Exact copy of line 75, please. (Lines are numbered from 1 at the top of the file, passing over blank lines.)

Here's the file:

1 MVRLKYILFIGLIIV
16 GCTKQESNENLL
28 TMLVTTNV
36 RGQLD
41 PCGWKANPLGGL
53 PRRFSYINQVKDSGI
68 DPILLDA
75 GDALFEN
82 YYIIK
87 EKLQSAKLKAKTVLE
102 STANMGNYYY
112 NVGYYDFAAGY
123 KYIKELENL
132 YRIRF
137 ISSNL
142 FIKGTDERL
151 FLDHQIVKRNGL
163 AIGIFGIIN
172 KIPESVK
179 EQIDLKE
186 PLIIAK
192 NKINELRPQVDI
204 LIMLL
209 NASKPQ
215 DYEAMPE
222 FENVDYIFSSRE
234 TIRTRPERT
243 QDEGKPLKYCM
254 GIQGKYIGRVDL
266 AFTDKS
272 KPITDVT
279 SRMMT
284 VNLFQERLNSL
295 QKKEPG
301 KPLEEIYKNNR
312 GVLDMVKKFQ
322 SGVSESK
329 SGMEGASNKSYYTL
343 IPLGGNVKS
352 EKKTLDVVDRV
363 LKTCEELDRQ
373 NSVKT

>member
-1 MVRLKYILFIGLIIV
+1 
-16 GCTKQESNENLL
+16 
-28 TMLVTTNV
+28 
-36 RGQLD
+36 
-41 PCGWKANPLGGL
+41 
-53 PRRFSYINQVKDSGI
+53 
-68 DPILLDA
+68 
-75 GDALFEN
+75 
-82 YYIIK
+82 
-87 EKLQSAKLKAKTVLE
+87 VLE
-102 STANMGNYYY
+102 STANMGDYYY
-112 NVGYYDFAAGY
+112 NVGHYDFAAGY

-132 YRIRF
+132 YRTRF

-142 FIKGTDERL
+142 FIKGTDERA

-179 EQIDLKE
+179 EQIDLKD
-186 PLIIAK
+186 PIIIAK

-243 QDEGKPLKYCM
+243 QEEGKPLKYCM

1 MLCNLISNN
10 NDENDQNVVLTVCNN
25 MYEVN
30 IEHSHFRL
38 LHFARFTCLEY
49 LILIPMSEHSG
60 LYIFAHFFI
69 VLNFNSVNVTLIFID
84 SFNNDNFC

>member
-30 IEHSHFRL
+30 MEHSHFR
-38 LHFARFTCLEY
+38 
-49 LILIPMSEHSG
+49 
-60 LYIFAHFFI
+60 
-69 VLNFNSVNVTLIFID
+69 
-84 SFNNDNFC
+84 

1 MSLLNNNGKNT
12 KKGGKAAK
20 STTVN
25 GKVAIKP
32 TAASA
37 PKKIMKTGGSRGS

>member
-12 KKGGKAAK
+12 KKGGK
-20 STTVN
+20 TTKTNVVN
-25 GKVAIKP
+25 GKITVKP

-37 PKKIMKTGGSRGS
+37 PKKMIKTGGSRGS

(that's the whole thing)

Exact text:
+186 PIIIAK